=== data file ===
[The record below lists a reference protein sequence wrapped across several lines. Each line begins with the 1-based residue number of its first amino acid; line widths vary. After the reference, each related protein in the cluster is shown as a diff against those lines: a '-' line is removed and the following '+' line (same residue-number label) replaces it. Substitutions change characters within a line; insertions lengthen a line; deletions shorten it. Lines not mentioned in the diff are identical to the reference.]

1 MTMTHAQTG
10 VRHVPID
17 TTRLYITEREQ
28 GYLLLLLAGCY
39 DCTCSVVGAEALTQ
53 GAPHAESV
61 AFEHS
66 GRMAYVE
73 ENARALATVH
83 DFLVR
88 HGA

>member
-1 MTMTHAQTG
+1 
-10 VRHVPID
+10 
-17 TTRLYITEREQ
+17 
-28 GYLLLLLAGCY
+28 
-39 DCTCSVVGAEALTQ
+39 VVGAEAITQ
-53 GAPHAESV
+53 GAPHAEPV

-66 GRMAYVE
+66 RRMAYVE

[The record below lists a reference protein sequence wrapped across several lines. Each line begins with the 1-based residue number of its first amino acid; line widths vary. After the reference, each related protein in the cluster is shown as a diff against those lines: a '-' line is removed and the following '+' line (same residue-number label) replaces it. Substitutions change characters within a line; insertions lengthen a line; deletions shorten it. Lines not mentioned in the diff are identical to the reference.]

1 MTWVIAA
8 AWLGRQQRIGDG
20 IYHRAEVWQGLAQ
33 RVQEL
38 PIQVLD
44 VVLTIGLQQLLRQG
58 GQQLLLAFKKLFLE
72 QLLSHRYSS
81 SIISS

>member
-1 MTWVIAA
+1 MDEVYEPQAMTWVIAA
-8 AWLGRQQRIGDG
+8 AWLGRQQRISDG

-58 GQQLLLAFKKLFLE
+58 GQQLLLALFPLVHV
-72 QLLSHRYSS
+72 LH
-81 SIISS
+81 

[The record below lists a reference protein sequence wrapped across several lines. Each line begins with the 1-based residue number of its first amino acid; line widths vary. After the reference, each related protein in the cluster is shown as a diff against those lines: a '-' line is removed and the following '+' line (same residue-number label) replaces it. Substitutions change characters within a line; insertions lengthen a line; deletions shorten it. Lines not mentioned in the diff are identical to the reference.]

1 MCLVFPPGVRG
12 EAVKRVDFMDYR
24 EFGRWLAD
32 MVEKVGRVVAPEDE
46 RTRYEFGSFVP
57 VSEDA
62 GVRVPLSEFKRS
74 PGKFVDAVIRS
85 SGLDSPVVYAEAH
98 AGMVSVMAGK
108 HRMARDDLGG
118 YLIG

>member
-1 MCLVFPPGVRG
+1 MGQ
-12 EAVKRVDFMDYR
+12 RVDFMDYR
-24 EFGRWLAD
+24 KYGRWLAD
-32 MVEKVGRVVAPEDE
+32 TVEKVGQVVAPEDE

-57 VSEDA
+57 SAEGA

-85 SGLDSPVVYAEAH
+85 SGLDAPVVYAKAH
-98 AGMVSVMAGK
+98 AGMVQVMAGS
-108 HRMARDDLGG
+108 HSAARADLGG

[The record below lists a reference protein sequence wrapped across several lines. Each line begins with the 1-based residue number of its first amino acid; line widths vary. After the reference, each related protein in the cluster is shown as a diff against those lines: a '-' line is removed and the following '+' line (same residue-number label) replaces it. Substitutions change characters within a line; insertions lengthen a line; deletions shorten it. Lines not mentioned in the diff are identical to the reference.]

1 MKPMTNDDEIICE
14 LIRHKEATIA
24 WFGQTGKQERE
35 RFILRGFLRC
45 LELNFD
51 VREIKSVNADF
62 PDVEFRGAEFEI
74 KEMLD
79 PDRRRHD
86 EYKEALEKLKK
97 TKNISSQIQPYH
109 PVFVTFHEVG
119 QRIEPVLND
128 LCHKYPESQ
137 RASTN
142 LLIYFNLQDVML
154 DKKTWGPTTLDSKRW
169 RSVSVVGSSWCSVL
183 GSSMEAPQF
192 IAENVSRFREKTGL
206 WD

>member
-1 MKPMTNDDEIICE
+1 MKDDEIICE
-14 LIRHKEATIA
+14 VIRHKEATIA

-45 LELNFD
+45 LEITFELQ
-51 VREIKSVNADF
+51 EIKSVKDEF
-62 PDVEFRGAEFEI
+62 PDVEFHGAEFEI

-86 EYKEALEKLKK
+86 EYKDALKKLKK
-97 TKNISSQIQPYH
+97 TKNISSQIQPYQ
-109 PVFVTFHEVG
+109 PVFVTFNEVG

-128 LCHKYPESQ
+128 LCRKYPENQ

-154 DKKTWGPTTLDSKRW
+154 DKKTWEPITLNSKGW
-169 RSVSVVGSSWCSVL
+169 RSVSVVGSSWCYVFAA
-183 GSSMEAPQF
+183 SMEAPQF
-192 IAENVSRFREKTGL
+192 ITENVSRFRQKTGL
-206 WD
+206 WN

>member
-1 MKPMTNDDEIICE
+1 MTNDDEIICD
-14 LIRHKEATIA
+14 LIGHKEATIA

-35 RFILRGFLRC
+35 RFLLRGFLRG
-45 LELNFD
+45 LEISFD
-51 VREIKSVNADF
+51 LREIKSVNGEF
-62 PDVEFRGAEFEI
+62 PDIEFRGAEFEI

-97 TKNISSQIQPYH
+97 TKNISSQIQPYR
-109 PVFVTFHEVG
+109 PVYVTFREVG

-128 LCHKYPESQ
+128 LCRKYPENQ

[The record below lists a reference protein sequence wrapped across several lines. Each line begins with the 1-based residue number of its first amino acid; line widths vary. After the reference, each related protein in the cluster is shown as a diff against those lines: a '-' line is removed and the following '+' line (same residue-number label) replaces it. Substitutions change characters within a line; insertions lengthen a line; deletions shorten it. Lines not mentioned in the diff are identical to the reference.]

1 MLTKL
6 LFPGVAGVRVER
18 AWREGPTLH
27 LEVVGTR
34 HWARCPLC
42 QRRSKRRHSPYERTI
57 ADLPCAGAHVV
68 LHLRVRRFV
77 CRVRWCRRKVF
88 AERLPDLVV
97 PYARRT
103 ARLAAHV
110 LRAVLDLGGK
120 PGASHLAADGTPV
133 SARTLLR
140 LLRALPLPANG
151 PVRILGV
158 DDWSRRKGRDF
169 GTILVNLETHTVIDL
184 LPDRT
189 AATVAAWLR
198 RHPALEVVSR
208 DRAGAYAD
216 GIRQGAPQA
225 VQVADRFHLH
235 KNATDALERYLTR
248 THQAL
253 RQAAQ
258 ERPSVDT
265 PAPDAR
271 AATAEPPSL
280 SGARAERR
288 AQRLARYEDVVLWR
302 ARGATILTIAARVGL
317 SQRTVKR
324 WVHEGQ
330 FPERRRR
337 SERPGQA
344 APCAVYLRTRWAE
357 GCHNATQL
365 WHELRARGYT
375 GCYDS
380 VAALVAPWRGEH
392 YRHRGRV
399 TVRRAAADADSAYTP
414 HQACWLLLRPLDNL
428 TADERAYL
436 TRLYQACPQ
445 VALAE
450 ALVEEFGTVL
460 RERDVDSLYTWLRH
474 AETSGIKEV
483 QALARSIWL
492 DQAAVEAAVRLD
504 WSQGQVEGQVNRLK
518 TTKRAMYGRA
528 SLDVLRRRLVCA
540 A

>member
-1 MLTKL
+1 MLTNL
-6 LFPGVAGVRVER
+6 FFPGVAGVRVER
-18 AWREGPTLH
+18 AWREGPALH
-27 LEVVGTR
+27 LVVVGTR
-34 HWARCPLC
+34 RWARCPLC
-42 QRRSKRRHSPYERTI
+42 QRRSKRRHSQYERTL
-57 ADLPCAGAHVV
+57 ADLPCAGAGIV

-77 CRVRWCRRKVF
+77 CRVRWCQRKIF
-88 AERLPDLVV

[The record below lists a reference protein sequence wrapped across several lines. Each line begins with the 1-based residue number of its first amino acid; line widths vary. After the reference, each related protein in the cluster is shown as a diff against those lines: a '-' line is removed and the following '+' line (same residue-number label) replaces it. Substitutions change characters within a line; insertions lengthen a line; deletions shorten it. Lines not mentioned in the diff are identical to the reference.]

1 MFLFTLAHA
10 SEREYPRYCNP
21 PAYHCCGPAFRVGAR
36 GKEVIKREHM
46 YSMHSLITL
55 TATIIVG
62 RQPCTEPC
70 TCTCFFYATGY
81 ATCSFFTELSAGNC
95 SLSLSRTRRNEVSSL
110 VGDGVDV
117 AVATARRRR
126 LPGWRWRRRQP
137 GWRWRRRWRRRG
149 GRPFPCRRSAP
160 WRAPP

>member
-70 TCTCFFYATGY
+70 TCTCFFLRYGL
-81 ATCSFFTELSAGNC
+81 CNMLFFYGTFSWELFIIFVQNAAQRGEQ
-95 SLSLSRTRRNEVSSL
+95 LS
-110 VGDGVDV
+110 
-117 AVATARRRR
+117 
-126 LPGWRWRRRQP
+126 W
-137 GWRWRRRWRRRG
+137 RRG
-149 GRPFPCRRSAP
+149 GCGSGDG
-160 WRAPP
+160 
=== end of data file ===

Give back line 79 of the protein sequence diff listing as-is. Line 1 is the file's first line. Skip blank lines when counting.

[The record below lists a reference protein sequence wrapped across several lines. Each line begins with the 1-based residue number of its first amino acid; line widths vary. After the reference, each related protein in the cluster is shown as a diff against those lines: a '-' line is removed and the following '+' line (same residue-number label) replaces it. Substitutions change characters within a line; insertions lengthen a line; deletions shorten it. Lines not mentioned in the diff are identical to the reference.]